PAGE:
Registration & Billing FAQs
Why do I need to show my insurance card upon each registration?
Identity theft is a common problem in the U.S. today. When a patient presents for services with identification we can help insure someone else is not stealing your identity. This process also assists us in properly filing your insurance claim for you.
Can I receive medically necessary services at Rochelle Community Hospital if I do not have insurance?
The hospital will not turn away a patient seeking medically necessary treatment for their inability to pay for services. We have staff that can help identify different programs you may qualify for to assist you in payment resolution.
I’ve heard of something called Financial Aid, what is that program and how would I apply for it?
Financial Aid is a program the hospital offers patients that do not have the ability to pay for their services. There is an application process to be completed. Your application is then reviewed against hospital policy and a determination is made. You may qualify for a percent discount or possibly a 100% writeoff of charges. It is a program of last resort. We will work with the patient to see if he/she may qualify for other payment resources first. The application can be downloaded or you may pick one up at the registration or cashier stations.
Do you accept all insurances?
The hospital will bill all insurances. It is possible that your insurance will not pay benefits or pay a reduced benefit if you seek services out of network. It is the patient’s obligation to check with his insurance prior to scheduling a procedure to verify the hospital is in network status.
Why do I continue to receive statements when my insurance has not paid the claim yet?
We will bill your insurance for you. You will not receive a statement for approximately 60 days after your services. If your insurance has not paid at that time, monthly statements will be generated to you to inform you the claim is not paid. This will assist you when you call your insurance to see why they have not paid. Oftentimes, your insurance is waiting on the patient to answer coordination of benefit questions prior to paying. These are things the patient must supply to his insurance himself.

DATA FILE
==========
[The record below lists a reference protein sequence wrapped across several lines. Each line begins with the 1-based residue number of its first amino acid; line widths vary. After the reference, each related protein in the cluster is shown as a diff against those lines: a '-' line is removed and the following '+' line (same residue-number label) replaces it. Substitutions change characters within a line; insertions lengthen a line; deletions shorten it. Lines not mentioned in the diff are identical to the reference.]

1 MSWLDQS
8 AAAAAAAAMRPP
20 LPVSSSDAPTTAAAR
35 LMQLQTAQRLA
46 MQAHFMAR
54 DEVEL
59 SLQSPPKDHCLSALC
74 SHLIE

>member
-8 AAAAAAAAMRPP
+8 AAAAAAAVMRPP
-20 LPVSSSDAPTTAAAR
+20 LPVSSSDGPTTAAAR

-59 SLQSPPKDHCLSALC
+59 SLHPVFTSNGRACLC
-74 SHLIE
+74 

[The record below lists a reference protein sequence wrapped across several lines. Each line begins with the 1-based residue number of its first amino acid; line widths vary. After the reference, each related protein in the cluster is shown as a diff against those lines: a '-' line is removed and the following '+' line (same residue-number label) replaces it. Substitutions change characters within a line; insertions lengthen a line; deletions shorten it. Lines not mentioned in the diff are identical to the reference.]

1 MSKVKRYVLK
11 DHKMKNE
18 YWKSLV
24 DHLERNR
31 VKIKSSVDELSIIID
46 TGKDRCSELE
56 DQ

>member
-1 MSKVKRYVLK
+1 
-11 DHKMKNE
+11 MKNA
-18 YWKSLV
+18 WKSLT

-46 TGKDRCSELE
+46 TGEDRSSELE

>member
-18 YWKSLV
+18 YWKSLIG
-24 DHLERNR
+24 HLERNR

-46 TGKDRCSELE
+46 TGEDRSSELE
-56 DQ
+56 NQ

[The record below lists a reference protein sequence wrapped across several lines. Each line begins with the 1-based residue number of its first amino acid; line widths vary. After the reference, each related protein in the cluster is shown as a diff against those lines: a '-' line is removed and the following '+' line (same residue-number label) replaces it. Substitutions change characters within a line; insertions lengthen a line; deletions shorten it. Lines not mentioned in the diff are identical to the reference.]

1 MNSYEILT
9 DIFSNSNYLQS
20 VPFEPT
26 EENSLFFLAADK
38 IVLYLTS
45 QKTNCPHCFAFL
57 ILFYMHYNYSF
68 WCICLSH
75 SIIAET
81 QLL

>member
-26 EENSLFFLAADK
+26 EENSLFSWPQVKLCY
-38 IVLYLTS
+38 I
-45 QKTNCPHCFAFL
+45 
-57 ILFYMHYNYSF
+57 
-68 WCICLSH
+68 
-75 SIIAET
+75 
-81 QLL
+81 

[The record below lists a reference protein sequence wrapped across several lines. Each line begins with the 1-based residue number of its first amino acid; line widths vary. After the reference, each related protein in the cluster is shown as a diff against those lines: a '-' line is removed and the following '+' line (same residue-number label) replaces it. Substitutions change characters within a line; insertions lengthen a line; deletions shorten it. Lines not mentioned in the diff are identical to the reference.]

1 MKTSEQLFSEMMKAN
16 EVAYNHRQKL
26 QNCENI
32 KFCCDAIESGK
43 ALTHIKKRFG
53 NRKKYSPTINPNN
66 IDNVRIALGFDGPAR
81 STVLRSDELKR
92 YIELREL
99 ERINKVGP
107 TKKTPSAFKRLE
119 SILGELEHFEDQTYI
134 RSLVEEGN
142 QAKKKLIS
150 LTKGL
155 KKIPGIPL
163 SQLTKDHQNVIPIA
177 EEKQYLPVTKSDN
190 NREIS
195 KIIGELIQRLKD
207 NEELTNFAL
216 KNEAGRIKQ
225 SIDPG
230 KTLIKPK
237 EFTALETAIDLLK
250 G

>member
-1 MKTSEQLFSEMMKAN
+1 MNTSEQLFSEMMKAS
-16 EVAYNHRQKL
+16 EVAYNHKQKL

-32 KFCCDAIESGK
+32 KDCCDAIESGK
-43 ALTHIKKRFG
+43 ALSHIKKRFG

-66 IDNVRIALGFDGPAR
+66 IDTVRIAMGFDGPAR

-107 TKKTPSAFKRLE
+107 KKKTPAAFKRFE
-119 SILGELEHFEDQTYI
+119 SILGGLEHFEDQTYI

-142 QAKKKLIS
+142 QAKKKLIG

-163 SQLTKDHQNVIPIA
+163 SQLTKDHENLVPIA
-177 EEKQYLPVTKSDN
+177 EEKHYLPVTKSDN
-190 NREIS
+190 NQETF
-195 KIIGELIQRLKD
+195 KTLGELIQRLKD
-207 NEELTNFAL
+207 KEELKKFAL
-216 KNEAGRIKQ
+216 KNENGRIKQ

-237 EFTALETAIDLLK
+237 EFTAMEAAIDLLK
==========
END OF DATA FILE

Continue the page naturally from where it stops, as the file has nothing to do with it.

I am a Medicare patient and occasionally when I have lab work, I have to sign something called an ABN. What is this and why do I have to sign it?
An ABN (Advanced Beneficiary Notice) is a form Medicare requires hospitals to have signed if there is a possibility Medicare will not pay for your services. Generally the services you are receiving are a covered Medicare service, but due to frequency or the diagnosis your physician provided, the hospital may have reasonable doubt that Medicare will pay. Federal regulations require the hospital to inform you that Medicare may not pay and the amount of charges for the services. This allows you to make an informed decision about whether you want to continue with the testing. You may choose not to receive services on the scheduled date and have a further discussion with your physician as to other alternatives.
Some insurance plans require a prior authorization before having tests or procedures performed. How do I know if prior authorization is needed for what the physician wants me to have done?
Each insurance differs on their prior authorization policies. In fact, the same insurance policy will have different policies for different procedures. The insurance companies require prior authorization to help you make an informed decision. Insurances want to help manage your care. It’s possible the insurance’s case management team feels there is a less expensive procedure to obtain the results the physician needs to continue your plan of care. It is always best to work with your physician team and contact your insurance prior to having hospital tests or procedures performed.
Who do I call if I have questions about my bills?
You may call the hospital at 815-562-2181 and ask for the patient accounts department. We employ a team of people who have healthcare billing expertise and can help you get your claim paid.
When I have a procedure done at the hospital, will I also get bills from other providers besides the hospital?
Depending on what kind of services you receive, you may get bills from other physicians. For example: if you have a diagnostic imaging service (X-Ray, CT, MRI, Mammogram or Ultrasound), you will also receive a bill from the Radiologists. If you have surgery while at the hospital, you will receive a bill from the surgeon and anesthesiologist if one was included in your care. The physician you see in the emergency room will also bill separate for their service. If you are hospitalized on the Medical/Surgical floor for an inpatient, observation or swing bed stay, the physician overseeing your care while you are here will also bill separately.
For your convenience, you can also download a pdf of these frequently asked questions for your reference here.